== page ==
Two white students once accused me of sexually harassing a woman in our class by winking at her (the student took it as it was meant, as recognition of her achievement of having talked in class for the first time ever, but the Homo-Sexism Patrol had not been informed in advance.) A student once accused me of racism for bringing a plagiarism case in relation to a paper that was, in fact, copied from several books that s/he had helpfully returned to the library. Several male students have said up front prior to beginning classes with me that they don’t expect to do well in a class where “white males aren’t welcome.” This is presumably because the class is taught by me, who does a good imitation of a white male but isn’t one — although many white males I have taught have not only succeeded in my class, but gone on to get Ph.D.’s, prestigious law degrees, and whatnot. A parent once accused me of racism because hir child was failing a tutorial, having not turned in any work all year, because, as s/he pointed out, I would “not have allowed that to happen to a white student.” When I replied that a student not turning in work is not something you “allow,” and that I had repeatedly asked the student to drop the honors project because s/he so clearly did not want to do it, the parent lectured me that no white student “would have ever been asked to drop an honors project.”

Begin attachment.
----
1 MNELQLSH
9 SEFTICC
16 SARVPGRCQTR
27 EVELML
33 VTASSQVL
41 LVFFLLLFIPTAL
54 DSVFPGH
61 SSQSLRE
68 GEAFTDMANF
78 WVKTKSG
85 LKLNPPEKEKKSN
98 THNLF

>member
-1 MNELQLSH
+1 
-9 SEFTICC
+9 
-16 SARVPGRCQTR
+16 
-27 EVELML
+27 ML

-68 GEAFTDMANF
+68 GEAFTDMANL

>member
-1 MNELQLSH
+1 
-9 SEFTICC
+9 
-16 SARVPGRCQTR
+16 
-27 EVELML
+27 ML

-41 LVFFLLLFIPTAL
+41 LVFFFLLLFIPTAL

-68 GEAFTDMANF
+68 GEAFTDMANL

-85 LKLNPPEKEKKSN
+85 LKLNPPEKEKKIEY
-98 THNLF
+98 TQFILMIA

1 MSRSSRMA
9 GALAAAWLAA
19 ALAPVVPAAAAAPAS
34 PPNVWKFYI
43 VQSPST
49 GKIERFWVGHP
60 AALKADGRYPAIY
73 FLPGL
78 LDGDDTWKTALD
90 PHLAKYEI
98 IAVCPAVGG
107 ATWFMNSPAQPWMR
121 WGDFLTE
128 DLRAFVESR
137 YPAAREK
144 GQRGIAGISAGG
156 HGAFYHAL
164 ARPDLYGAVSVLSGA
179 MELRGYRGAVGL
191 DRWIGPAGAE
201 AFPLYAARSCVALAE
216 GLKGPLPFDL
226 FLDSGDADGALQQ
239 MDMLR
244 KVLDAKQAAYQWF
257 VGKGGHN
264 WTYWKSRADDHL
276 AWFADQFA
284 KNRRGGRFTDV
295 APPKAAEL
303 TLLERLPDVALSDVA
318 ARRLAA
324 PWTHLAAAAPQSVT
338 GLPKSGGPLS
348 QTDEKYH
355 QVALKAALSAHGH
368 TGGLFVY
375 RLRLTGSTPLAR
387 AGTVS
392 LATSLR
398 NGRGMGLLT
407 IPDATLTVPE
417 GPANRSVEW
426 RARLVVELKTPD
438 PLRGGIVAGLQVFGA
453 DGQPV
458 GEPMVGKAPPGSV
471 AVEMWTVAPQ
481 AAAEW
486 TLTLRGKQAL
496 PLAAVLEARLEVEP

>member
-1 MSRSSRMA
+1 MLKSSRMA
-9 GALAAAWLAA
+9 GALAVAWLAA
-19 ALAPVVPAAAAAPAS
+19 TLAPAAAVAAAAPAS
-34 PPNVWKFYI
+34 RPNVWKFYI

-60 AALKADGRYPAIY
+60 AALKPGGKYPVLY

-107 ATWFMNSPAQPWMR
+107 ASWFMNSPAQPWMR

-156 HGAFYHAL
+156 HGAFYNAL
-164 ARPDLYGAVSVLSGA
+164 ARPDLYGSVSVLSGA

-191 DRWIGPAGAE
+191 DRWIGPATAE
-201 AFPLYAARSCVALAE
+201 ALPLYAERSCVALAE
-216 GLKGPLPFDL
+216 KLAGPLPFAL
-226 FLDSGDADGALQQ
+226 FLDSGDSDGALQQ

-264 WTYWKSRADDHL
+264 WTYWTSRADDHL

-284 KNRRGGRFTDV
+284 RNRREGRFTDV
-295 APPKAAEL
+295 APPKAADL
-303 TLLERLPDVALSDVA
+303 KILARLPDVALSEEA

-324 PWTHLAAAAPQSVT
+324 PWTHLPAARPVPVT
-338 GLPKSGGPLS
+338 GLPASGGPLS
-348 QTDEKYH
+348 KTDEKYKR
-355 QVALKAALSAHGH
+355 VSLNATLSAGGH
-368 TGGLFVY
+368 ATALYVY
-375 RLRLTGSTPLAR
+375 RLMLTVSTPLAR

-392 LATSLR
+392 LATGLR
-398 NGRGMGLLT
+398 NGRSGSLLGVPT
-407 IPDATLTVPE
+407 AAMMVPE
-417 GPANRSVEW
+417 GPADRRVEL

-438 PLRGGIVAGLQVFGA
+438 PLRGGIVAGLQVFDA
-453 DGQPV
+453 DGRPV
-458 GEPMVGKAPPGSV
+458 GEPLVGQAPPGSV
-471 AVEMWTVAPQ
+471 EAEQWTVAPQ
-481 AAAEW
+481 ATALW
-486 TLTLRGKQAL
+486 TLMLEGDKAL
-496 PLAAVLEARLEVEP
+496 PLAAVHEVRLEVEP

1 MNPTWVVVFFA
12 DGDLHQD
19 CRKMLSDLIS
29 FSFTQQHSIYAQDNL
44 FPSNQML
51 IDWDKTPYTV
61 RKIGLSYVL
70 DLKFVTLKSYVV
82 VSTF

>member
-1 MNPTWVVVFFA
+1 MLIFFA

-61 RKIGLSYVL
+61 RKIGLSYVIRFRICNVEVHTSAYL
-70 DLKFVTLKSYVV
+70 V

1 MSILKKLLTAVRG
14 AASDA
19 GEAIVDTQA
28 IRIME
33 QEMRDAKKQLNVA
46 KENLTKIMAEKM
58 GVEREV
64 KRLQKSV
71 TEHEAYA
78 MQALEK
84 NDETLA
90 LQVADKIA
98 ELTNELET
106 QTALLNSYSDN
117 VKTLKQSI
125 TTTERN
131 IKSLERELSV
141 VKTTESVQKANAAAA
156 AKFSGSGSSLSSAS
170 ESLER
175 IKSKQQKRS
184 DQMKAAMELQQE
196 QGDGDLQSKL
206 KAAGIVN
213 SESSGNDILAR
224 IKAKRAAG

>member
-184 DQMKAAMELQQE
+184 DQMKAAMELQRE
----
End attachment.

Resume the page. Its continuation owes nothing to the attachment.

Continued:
Just to complicate things for you, like Gayprof, I get a lot of crap from faculty too, which I won’t go into at length because students come and students go, but tenure is 4-Evah and there are any number of colleagues who could and would read themselves into stories that aren’t even about them. OK, since you beg, just one. There was the individual, years back, who told me that there was concern about me having been appointed as chair of a search committee because I was widely perceived as being “prejudiced against white people.” In the course of this conversation a racial epithet was used which I think was intended to give me an opportunity to disidentify with faculty of color and demonstrate that I was really on the (white) team. Instead I went home and cried and didn’t tell anyone about it for several years. Here’s a lesson for you: you tell people shit like this and they mostly don’t believe you. But that is just a taste of what I have had to put up with over time because of my work on behalf of the scholarly projects on race that I have worked on at Zenith. How many searches have you participated in where all the finalists were white? Nearly all of them, did you say?